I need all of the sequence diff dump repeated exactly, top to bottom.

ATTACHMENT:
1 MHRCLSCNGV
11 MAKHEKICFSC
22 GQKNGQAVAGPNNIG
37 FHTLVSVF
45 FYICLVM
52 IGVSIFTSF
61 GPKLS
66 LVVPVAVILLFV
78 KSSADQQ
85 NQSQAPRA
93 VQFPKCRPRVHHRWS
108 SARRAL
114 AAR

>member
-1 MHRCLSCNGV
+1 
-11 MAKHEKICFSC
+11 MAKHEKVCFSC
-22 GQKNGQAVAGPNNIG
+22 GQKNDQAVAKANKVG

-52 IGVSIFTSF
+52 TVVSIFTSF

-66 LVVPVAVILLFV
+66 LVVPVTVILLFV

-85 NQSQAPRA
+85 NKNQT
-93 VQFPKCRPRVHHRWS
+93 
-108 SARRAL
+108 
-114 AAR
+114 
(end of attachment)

1 MHRCLSCNGV
11 MAKHEKICFSC
22 GQKNGQAVAGPNNIG
37 FHTLVSVF
45 FYICLVM
52 IGVSIFTSF
61 GPKLS
66 LVVPVAVILLFV
78 KSSADQQ
85 NQSQAPRA
93 VQFPKCRPRVHHRWS
108 SARRAL
114 AAR

>member
-1 MHRCLSCNGV
+1 
-11 MAKHEKICFSC
+11 MAKHEKVCFSC
-22 GQKNGQAVAGPNNIG
+22 GQKNDQAVAKANKVG

-52 IGVSIFTSF
+52 TVVSIFTSF

-66 LVVPVAVILLFV
+66 LVVPVTVILLFV

-85 NQSQAPRA
+85 NKNQT
-93 VQFPKCRPRVHHRWS
+93 
-108 SARRAL
+108 
-114 AAR
+114 